Kaho’olawe has been used to train military personel for air and sea attacks, as well as for marine landings from 1941 – 1990. All types of bombs and missiles were air dropped onto the hills and beaches of Kaho'olawe, permanetly changing the landscape. In 1965, the U.S. Atomic Energy Commission tested the blast effect of an atomic weapon on Navy ships by detonating 500 tons of TNT on the coastline. The scars left my military use of Kaho’olawe are permanent reminders of American misuse of land and imperialistic destruction of Hawaiian natural resources.
This paintingʻs title means absorbtion. Biologocally, the body uses the the smal intestine to absorb nutrience from ingested food. Finger like vili and mico vili project from the inside mucosa of the intestine and absorb nutrience for healthy blood vessels. Externaly, this process is repeated on a maco level through dynamic relationships between bodies and their enviroment. On Kahoolawe, the sun rose and consciousness awoke. The simple biology was more powerful than ever witnessed. The digging and scratching and devouring of tiny organisms, became the familiar part of consciousness in every experience after that.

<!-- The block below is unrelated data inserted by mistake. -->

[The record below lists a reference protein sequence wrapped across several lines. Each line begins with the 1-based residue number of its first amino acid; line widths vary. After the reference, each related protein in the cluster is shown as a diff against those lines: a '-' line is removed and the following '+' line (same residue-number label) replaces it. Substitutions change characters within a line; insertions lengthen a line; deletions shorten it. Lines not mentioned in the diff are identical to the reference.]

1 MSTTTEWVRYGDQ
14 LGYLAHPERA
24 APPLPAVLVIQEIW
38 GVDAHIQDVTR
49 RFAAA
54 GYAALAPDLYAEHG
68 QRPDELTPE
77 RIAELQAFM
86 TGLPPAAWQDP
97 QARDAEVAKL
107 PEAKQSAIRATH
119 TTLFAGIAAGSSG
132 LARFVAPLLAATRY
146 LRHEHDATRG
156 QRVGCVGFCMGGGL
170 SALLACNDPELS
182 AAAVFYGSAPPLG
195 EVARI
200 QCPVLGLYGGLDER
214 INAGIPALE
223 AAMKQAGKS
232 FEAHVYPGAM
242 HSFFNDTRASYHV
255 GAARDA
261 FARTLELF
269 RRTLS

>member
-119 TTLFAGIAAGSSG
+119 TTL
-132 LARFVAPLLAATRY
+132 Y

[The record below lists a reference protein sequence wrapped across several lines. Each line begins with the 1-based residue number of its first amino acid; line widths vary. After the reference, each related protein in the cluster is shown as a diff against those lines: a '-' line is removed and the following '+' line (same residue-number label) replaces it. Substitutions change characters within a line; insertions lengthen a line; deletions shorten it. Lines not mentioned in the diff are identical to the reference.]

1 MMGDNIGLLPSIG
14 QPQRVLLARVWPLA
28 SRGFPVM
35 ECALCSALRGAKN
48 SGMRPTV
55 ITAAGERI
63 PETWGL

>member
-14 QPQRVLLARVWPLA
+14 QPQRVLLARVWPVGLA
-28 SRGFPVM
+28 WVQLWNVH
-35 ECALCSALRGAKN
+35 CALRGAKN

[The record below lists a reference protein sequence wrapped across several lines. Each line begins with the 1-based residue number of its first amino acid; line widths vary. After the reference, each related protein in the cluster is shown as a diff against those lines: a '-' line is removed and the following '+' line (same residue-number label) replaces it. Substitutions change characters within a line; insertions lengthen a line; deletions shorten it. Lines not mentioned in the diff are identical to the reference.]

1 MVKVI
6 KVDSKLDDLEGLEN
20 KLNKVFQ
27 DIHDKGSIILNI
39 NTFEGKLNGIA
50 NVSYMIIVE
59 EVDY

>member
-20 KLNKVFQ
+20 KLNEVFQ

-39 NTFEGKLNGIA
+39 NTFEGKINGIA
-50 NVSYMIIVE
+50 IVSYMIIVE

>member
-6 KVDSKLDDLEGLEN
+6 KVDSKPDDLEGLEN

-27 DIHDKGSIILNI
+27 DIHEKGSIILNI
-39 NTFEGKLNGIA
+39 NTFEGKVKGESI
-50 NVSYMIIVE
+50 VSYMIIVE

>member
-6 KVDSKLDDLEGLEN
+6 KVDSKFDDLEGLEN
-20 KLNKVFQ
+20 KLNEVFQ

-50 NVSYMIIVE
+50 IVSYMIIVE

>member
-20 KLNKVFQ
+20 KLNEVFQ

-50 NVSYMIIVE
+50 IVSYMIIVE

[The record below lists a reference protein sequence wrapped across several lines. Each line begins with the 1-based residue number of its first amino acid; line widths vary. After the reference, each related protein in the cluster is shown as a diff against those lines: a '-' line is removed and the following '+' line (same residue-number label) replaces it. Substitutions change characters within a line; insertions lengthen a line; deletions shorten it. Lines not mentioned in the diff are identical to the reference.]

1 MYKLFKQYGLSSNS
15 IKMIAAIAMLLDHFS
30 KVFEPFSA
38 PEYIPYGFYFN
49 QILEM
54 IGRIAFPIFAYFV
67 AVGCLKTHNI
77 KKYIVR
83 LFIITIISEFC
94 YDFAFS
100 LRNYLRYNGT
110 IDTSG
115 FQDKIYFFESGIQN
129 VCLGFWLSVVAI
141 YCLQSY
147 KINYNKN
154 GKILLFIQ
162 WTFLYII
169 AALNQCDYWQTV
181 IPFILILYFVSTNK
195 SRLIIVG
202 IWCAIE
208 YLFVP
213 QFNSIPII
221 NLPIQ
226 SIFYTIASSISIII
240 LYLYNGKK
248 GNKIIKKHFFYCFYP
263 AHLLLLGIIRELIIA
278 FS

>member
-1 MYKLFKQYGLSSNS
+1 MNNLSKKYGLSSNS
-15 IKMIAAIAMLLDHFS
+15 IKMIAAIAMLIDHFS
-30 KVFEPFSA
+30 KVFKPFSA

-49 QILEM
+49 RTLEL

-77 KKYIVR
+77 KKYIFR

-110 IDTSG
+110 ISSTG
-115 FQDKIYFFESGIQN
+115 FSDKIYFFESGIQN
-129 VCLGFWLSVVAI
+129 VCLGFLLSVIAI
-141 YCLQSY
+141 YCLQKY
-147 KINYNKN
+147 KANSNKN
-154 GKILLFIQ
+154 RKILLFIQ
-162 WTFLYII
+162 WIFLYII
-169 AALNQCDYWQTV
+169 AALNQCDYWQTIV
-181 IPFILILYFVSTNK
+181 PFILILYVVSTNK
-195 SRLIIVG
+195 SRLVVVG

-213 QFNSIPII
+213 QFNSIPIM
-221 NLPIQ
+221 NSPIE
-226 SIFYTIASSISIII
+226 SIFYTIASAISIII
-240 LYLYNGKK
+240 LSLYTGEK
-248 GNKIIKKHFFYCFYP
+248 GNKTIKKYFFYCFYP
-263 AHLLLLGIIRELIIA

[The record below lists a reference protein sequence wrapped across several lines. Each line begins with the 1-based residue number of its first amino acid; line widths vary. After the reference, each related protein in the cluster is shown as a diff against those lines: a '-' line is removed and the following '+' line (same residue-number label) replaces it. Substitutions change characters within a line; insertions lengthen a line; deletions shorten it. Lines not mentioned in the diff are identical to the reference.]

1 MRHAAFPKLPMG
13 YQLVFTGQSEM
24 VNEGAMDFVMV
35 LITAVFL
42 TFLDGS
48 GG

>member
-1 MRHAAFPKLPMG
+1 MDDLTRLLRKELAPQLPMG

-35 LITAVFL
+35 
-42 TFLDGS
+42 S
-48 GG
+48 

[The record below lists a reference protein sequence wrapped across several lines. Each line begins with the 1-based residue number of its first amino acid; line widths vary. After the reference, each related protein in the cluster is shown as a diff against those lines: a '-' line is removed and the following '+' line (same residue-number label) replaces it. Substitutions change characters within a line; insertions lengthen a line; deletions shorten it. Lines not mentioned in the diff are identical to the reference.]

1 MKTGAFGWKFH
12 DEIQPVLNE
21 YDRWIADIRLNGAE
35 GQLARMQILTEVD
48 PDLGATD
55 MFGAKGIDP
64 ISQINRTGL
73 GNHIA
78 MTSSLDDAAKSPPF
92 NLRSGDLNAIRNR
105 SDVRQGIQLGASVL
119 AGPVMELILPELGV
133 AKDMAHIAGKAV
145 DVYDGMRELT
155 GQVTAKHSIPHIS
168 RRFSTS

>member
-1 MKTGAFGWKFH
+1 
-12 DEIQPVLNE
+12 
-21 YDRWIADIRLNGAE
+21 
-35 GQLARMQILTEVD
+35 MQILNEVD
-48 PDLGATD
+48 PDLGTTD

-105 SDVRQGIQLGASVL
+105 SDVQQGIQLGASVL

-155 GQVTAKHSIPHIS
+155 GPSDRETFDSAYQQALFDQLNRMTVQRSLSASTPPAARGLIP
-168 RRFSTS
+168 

The oil painting and process that I entitled Kemu is about the absorption of experiential memory that processes through the mind into a consciousness of earth. Kula is an oil paintings that is about a field of mice that devoured a grassy hill all through the night on Kaho’olawe. Kula in Hawaiian means field, plain, or pasture, and it also means school, or academy. My community service group and I were chanting; E ala e, a chant in Hawaiian that greets the rising sun to devote a group working together. The infestation of field mice was a coincidence that lives in my memories as an awakening of myself within the landscape of Hawaii. The foreign bodies that erode Kaho’olawe represent modern pollution, and the environmental crisis that the whole world is facing. The sacredness and specialness of Kahoolawe, to the Hawaiian god Kanaloa, and a wahi pana to the people of Hawaii preserves the island from erosion for now.
Wahi pana: Cultural sites of spiritual and geological significance. Sacred places that are cultural and geological land markers.